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Who is Questioning Your Leadership Ability?

January 17, 2015

Self LeadershipHave you ever given yourself a leadership check-up?

Successful leaders seldom wait for failure before appraising their leadership skills. In this high-paced work world, it’s important to take the time to reflect on your own leadership development. Reflection turns experience into insight.

The following areas of focus as a leader and relate questions will help you test your leadership strengths and weaknesses. You can then fine-tune your personal development program accordingly.


Position or power does not make a leader successful.

  1. What is your current level of influence within your organization?
  2. How often do others turn to you for direction or approval?
  3. Do you see evidence of your influence with those that work for you and those you serve?
  4. Who influences you and how? What strengths and weaknesses of those around you tend to influence your focus?
  5. In what new arenas can you extend your influence to create needed change or develop a new partnership or alliance?

Personal accountability to constantly develop your leadership skills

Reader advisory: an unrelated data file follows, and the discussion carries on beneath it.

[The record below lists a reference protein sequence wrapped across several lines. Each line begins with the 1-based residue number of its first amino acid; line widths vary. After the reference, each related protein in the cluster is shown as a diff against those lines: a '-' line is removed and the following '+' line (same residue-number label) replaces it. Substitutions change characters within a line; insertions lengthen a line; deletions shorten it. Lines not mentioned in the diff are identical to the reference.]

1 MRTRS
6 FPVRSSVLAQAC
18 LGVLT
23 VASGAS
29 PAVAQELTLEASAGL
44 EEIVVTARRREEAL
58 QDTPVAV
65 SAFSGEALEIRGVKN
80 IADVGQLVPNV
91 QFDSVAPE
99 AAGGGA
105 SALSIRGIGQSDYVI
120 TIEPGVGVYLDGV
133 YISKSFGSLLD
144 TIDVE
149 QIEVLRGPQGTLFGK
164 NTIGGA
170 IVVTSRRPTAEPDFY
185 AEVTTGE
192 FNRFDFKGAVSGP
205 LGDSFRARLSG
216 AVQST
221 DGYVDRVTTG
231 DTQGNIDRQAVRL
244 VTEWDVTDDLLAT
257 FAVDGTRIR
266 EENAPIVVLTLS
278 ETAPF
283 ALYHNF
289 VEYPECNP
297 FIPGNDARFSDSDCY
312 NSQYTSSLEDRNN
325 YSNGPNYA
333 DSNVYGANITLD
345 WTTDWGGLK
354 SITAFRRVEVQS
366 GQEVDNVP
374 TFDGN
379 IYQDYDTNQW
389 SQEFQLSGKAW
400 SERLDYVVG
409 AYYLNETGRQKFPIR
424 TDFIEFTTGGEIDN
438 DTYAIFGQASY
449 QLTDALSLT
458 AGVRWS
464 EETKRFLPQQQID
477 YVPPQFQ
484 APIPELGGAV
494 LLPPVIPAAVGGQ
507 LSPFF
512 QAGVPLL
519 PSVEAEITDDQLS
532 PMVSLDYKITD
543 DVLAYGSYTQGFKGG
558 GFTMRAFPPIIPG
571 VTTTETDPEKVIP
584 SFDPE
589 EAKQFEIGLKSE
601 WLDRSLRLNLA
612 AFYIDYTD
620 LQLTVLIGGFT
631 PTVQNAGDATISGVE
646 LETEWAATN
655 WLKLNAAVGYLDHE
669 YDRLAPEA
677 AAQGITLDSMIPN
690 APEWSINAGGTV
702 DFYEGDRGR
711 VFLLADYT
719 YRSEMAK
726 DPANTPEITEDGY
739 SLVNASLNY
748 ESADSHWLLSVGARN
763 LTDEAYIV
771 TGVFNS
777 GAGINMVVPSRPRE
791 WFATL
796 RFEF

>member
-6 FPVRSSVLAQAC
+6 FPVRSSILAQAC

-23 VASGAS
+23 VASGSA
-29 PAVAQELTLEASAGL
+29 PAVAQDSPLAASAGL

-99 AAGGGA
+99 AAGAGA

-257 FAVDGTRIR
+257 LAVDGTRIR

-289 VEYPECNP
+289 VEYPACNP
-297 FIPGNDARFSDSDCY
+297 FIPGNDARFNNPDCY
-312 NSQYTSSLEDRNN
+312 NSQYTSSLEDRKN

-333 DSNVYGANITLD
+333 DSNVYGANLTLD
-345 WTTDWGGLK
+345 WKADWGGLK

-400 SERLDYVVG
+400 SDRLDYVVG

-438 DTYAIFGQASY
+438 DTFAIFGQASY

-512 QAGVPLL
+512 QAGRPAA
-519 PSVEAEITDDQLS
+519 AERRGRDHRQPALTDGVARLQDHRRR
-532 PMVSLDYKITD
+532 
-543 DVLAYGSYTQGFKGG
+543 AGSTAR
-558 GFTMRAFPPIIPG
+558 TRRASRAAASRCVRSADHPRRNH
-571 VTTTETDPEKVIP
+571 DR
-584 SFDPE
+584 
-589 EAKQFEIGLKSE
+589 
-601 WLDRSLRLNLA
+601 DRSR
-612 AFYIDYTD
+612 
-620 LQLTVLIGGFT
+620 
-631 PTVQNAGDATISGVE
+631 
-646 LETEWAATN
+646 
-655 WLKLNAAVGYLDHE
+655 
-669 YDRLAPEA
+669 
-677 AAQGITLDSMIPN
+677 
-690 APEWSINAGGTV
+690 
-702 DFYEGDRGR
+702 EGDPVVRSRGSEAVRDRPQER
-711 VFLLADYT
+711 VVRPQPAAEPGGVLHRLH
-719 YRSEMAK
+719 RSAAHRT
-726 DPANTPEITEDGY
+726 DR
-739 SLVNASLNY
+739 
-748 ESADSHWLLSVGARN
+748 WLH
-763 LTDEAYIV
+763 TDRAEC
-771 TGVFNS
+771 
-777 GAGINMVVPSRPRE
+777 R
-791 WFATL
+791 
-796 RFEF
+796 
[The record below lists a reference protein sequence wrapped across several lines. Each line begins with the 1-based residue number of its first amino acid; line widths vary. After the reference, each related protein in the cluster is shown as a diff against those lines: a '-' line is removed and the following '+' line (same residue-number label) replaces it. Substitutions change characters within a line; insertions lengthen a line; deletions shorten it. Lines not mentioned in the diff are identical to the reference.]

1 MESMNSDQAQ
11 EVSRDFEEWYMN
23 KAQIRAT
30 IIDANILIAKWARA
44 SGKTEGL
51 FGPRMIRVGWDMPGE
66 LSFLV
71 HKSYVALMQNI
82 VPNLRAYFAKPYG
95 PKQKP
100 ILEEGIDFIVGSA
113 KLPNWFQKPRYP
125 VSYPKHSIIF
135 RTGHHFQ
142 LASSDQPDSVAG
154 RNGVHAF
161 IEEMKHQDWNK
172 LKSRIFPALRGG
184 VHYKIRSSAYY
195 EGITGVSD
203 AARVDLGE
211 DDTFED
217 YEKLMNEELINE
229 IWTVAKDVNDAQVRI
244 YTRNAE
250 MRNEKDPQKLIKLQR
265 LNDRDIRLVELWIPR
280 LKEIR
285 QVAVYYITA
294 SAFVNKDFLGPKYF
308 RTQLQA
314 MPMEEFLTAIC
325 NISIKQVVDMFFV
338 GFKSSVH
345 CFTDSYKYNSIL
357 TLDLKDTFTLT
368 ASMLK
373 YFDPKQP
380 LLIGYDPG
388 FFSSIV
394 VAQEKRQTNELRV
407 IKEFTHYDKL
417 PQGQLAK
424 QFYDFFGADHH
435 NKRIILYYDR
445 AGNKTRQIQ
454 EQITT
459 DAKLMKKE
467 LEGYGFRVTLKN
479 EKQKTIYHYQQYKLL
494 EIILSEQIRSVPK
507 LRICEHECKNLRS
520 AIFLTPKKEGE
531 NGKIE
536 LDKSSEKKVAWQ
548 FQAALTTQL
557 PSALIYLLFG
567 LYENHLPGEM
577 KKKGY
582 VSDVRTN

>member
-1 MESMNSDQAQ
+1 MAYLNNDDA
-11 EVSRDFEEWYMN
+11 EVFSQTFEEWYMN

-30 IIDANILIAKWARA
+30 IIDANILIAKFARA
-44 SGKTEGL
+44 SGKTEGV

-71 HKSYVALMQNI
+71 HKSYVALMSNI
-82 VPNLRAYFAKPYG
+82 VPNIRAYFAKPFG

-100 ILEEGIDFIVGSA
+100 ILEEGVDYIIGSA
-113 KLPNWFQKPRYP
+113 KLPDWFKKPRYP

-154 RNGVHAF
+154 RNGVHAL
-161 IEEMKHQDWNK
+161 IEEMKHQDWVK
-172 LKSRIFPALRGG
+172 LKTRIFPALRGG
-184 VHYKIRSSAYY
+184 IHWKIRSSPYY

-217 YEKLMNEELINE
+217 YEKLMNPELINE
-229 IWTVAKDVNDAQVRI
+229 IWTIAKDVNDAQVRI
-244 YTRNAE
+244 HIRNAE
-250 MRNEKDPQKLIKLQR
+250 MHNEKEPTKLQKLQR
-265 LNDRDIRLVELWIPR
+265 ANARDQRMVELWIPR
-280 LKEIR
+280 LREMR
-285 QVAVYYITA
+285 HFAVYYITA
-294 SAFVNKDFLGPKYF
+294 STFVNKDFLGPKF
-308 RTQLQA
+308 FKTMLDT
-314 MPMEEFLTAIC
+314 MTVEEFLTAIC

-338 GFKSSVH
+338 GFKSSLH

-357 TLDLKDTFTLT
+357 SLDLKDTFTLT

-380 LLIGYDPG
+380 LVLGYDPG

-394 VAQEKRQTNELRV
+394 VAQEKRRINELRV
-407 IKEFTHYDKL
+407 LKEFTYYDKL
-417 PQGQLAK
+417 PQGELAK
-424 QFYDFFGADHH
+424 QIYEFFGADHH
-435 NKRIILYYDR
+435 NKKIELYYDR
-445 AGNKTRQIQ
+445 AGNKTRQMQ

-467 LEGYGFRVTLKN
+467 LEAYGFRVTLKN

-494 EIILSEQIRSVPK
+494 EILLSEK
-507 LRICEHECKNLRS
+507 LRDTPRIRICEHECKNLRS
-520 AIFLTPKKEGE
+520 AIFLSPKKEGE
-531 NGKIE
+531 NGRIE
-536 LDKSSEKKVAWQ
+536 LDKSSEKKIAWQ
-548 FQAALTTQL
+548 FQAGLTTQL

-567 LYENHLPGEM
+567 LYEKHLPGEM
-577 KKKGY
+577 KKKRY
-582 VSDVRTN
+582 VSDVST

Someone can lead for a season based on position power or problem-solving ability, but success in the long run depends on the ability to get along with and develop people.

  1. In what circumstances do you need to improve your listening skills?
  2. How can you discover what motivates those you lead?
  3. How do you engage others in a conversation? Do you do more telling than asking?

Positive outlook

A positive attitude alone doesn’t identify a capacity for leadership, but pessimism will always diminish a person’s leadership potential. The ability to master your own emotions gives you a sizable advantage during crisis situations. Never forget that a crisis is precisely when leadership is most noticed and valued.

  1. When are you most tempted to display a bad behavior?
  2. Who do you know that has a negative outlook? Do you allow their pessimism to influence me?
  3. What kinds of strategies can you carry out when you are tempted to become negative?


  1. How do you make sure you are disciplined in the use of time?
  2. Do you willingly delay gratification to meet worthwhile goals?
  3. Is there observable evidence of lack of self-discipline in your appearance or work habits?

Proven track record and goal achievement

Busyness is not an accurate indicator of success. Some leaders work like crazy or create dependencies for others that ensure constant reinforcement of self worth in the role. Goal achievement and past success of those you supervise is a key predictor of future success as a leader.

  1. What have you accomplished in your leadership role that you are proud of?
  2. Did those accomplishments include others?
  3. How does your experience relate to what you need to be doing today?
  4. Are you willing to continue to put forth the effort?

Team’s problem-solving skills